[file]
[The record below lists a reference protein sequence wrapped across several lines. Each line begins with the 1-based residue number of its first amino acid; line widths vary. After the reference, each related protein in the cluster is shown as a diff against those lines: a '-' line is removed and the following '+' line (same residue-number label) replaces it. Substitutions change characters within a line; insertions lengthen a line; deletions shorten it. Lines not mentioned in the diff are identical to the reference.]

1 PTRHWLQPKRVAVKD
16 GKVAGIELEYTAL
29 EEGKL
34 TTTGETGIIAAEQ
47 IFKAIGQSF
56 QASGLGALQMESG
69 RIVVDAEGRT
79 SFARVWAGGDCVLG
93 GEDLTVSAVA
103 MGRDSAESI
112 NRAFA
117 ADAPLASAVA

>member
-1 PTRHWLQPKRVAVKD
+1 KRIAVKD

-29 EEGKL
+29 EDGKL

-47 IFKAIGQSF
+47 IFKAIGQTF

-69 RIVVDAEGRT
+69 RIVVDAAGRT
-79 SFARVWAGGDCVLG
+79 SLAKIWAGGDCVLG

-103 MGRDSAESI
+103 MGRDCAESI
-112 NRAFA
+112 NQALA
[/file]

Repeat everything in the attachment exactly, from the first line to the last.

[The record below lists a reference protein sequence wrapped across several lines. Each line begins with the 1-based residue number of its first amino acid; line widths vary. After the reference, each related protein in the cluster is shown as a diff against those lines: a '-' line is removed and the following '+' line (same residue-number label) replaces it. Substitutions change characters within a line; insertions lengthen a line; deletions shorten it. Lines not mentioned in the diff are identical to the reference.]

1 PTRHWLQPKRVAVKD
16 GKVAGIELEYTAL
29 EEGKL
34 TTTGETGIIAAEQ
47 IFKAIGQSF
56 QASGLGALQMESG
69 RIVVDAEGRT
79 SFARVWAGGDCVLG
93 GEDLTVSAVA
103 MGRDSAESI
112 NRAFA
117 ADAPLASAVA

>member
-1 PTRHWLQPKRVAVKD
+1 KRIAVKD

-29 EEGKL
+29 EDGKL

-47 IFKAIGQSF
+47 IFKAIGQTF

-69 RIVVDAEGRT
+69 RIVVDAAGRT
-79 SFARVWAGGDCVLG
+79 SLAKIWAGGDCVLG

-103 MGRDSAESI
+103 MGRDCAESI
-112 NRAFA
+112 NQALA